Cyclists raise awareness of ovarian cancer

Posted on in Fundraising, Hospitals

Seven cyclists stopped off at The James Cook University Hospital as part of a 240 mile ride from Whitehaven to Gateshead for ovarian cancer research.

Cyclists line up at James Cook

James Cook was one of 11 cancer treatment hospitals in the north to provide a pit stop for the fundraisers and their ovarian cancer awareness road show.

The Emma Gyles Bursary Ride was organised by Professor Richard Edmondson, professor of gynaecological oncology at the Northern Institute of Cancer Research in Newcastle and Ken Gyles, father of Emma Gyles who died in 2008, aged just 24, of ovarian cancer.

The bursary was set up in Emma’s memory to help fund research into ovarian cancer. Its aim is to raise £10,000 a year to fund a full-time medical student.

Jane McNeil, lead nurse for gynaecological oncology welcomed the cyclists to James Cook. She said: “Although ovarian cancer is commonly called a silent killer symptoms to look out for include: persistent pelvic or abdominal pain, increased abdominal size/persistent bloating, difficulty eating or feeling full quickly and urinary symptoms. In most cases these symptoms are only serious if they are frequent, persistent and new.”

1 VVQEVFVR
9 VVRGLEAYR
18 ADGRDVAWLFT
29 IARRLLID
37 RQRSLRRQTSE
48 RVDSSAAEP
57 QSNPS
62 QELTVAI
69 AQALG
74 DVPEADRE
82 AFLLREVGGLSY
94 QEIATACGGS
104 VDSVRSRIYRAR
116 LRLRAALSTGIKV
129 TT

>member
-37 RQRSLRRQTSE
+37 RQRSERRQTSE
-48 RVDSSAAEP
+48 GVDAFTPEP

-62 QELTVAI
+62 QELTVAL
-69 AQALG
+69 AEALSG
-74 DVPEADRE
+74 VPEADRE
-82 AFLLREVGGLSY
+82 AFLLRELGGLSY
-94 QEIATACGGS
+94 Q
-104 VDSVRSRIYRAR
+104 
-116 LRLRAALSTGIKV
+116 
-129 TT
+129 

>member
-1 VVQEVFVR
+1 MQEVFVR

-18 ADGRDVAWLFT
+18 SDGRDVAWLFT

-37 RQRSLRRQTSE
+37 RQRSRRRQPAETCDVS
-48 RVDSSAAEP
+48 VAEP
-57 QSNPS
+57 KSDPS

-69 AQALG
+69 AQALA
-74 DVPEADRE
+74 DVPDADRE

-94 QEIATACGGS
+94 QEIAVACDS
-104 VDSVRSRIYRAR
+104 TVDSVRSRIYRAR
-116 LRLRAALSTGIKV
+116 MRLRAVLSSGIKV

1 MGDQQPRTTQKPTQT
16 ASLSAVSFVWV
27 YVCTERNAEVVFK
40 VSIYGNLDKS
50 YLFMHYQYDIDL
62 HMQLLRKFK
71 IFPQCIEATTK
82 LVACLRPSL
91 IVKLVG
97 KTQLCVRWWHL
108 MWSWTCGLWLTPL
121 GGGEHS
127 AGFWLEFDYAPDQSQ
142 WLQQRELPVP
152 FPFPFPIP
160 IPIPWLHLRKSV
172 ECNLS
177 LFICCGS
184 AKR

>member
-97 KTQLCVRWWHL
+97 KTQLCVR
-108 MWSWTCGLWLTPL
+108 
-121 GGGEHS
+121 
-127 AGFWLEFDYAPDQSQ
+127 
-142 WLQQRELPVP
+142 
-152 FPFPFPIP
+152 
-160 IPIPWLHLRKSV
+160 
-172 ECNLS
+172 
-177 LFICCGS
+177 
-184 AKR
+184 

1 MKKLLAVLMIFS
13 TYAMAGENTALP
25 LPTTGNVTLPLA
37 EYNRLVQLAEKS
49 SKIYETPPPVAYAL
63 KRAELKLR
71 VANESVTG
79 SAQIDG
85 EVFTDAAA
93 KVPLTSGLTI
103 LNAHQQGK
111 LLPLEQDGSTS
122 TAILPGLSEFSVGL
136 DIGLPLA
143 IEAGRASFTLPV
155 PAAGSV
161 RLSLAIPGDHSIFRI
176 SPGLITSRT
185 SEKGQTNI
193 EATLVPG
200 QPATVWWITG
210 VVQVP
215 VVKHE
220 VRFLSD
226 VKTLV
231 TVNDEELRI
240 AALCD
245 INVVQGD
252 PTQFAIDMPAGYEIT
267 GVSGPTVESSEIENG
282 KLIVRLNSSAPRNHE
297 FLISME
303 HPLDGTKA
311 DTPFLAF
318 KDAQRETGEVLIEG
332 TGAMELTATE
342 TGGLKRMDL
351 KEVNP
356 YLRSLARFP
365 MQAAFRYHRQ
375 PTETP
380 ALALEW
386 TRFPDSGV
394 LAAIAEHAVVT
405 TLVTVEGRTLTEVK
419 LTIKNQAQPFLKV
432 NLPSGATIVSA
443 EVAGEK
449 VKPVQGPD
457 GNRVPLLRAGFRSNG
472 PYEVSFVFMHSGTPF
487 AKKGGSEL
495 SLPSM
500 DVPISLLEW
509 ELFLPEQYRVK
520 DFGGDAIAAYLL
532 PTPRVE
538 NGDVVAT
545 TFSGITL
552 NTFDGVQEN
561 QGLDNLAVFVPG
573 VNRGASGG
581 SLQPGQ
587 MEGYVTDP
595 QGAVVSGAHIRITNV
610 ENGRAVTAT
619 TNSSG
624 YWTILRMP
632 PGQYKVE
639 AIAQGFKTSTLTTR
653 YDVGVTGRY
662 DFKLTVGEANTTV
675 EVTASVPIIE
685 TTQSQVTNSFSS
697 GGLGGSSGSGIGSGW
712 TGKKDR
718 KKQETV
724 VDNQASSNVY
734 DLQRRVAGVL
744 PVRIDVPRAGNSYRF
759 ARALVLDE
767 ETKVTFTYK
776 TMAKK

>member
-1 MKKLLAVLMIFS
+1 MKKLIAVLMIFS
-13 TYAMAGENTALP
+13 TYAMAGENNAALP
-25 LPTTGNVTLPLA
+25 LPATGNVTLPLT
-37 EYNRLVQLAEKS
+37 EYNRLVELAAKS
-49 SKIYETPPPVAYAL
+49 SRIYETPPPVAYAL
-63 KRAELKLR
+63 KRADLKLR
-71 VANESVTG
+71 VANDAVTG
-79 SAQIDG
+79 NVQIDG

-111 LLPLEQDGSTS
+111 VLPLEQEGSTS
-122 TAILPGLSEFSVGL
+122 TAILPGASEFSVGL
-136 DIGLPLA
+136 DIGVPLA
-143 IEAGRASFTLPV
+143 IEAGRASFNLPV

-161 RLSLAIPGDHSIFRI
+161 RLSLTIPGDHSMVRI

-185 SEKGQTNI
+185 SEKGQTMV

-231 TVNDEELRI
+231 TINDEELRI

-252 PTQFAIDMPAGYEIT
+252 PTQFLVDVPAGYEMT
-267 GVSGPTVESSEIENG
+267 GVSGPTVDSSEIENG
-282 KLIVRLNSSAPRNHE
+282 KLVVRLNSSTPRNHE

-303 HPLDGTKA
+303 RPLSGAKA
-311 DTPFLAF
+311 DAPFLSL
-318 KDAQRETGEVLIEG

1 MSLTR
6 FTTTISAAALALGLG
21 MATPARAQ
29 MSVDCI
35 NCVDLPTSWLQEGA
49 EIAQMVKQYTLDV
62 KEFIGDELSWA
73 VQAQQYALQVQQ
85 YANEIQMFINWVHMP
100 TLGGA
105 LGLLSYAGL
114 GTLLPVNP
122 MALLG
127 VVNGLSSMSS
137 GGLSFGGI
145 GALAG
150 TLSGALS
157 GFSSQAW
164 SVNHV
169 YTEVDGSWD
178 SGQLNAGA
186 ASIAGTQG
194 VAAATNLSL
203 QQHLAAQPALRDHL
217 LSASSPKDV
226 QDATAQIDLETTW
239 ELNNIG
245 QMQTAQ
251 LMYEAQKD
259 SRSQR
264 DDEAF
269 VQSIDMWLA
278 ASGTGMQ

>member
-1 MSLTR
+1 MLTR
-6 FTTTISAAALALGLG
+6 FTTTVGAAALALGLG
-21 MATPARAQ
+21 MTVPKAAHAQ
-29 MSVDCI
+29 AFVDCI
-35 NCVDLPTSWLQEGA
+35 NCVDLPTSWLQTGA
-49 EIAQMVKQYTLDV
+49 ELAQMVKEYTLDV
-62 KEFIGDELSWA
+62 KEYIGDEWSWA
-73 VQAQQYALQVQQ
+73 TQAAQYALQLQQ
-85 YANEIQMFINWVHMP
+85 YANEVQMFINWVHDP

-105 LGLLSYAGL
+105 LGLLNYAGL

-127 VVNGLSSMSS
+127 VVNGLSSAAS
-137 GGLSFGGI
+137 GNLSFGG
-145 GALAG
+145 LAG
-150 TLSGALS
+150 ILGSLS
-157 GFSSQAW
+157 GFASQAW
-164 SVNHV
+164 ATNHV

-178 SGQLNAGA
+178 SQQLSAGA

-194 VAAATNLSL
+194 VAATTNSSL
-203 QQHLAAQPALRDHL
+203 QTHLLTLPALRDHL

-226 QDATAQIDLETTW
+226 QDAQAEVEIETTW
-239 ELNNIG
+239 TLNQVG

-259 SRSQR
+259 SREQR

Locally, there are more than 200 cases of ovarian cancer diagnosed each year in the North of England Cancer Network. Patients are treated surgically at the Northern Gynaecological Oncology Centre inGatesheadand at James Cook and can then receive chemotherapy in a number of hospitals throughout the region.

The North of England Cancer Network has one of the best survival rates in the country (data from National Cancer Intelligence Network) but there is still much work to do.

Treatment is getting better with improvements in surgery and the development of new chemotherapy drugs, including a new type of drug called a PARP inhibitor which was developed inNewcastle. This is now showing promising results in clinical trials.

Prof Edmondson said: “I’d like to thank all of those people who helped make the ride such a success and to those who donated. We raised over £3,000 but perhaps more importantly we managed to raise awareness of ovarian cancer throughout the region and also let people know what we are doing to try and combat the disease.

“The ride was great fun but I’m not sure that the Wiggins’ sideburns I grew for the event helped me to go any quicker!”